South Korea President Threatens To Destroy North "Beyond Recovery", Warns Of Accidental War

Following the latest ballistic missile launch from North Korea, South Korea's president Moon Jae-in warned that further provocations could result in the complete destruction "beyond recovery" of the northern neighbor. He also repeated tjat the possibility of opening a dialogue with the belligerent North is now gone.

“In case North Korea undertakes provocations against us or our ally, we have the power to destroy (the North) beyond recovery,” the South Korean leader said on Friday according to Yonhap

Seoul immediately convened a National Security Council meeting following the latest launch by North Korea, in which Moon condemned the missile test, saying the North had once again breached United Nations Security Council resolutions and “poses a grave challenge to the peace and stability of the Korean Peninsula and the global community,” according to RT’s Ruptly news agency.

“I sternly condemn and express anger at this series of provocations by the North,” Moon was quoted as saying.

The South Korean president also said that dialogue between the South and the North is currently impossible and called for greater pressure on the North. “Dialogue is impossible in a situation like this,” Moon said.

“International sanctions and pressure will further tighten to force North Korea to choose no other option but to step forward on the path to genuine dialogue.”

South Korea also should be prepared to new types of threats from the North, including biological ones and electromagnetic pulse (EMP) weapons, Yonhap reports citing presidential spokesman Park Soo-hyun. Even as Seoul still wants to wants use diplomatic means to solve the crisis on the Korean Peninsula and put an end to Pyongyang's nuclear and missile programs, it has been pushing for cooperation with the US in the defense sphere. President Moon called for an early revision of the agreement with US President Donald Trump, allowing the deployment of heavier warheads on South Korean missiles.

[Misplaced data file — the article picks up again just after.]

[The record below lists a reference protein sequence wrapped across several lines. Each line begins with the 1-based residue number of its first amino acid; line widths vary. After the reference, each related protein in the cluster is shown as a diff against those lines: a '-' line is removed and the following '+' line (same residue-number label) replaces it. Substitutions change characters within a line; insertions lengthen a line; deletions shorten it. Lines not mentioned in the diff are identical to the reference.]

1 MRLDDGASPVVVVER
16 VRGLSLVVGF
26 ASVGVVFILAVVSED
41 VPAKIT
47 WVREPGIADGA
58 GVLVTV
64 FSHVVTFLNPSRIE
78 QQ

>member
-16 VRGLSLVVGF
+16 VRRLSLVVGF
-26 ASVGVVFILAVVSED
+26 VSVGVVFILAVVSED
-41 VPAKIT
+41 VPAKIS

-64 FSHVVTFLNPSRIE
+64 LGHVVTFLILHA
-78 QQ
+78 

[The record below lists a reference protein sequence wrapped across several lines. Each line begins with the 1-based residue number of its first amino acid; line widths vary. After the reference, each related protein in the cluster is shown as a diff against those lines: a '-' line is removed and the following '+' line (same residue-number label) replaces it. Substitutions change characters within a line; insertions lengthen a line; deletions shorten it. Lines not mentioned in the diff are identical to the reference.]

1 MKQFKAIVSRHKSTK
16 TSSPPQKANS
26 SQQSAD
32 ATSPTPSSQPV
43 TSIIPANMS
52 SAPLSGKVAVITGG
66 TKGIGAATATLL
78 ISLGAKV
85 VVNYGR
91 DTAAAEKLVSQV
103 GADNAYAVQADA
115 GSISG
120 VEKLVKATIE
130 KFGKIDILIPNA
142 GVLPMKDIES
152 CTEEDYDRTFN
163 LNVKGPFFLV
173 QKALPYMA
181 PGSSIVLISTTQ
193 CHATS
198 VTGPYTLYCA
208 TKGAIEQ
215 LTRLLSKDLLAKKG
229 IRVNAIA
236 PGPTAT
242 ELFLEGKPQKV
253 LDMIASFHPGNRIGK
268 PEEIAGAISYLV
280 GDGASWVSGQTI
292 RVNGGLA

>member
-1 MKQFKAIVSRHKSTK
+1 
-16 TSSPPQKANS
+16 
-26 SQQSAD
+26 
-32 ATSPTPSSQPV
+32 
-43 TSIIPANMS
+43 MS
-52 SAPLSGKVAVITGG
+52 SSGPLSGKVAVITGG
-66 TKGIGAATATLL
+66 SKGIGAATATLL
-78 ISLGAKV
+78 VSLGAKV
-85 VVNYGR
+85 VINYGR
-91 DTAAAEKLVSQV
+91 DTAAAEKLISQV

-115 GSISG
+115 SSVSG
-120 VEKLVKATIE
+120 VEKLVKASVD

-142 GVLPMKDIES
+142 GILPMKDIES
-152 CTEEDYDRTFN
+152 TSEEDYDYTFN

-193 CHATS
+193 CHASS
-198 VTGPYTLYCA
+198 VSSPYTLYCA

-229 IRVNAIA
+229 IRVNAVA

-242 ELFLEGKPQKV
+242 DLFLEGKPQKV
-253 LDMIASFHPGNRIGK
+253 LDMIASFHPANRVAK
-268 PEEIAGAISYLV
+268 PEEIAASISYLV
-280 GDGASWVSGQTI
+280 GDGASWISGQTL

Moon had been alerted in advance of the latest launch and ordered to conduct military drills after the North had fired the missile. South Korea fired two Hyunmoo-2 ballistic missiles just six minutes after the North Korean missile launch, while the North’s projectile was still flying, according to Yonhap.

One of the missiles failed “in the initial stage” and the other flew some 250km and “accurately hit” a simulated target in the East Sea (as the Koreas prefer to name the Sea of Japan), the South Korean military said, as cited by the agency.

Separately, speaking to Japan's Prime Minister Dhinzo Abe, President Moon suggested the two countries refrain from overreacting to North Korean provocations to avoid any accidental conflict, Moon’s office said in a text message according to Bloomberg. 

Moon says he "completely agrees" with Abe to firmly respond to North Korean threats but two countries should cooperate to manage situation in a stable way to avoid "a possible accidental conflict."

Abe raised issue with timing of South Korean govt’s plan to provide humanitarian aid to the North through international bodies to which Moon responded that the plan follows international organizations’ request to help pregnant women and children in North Korea and decision should be free from political considerations. Moon said, however, that South Korea will consider timing of aid given North Korea’s continued provocations and will ensure goods provided will be used to meet intended purposes

An official response from the international community is expected later today: the U.N. Security Council will meet later in the day to discuss the launch at the request of the United States and Japan, diplomats said according to Reuters.  U.S. officials repeated Washington’s “ironclad” commitments to the defense of its allies. Secretary of State Rex Tillerson called for “new measures” against North Korea and said the “continued provocations only deepen North Korea’s diplomatic and economic isolation”.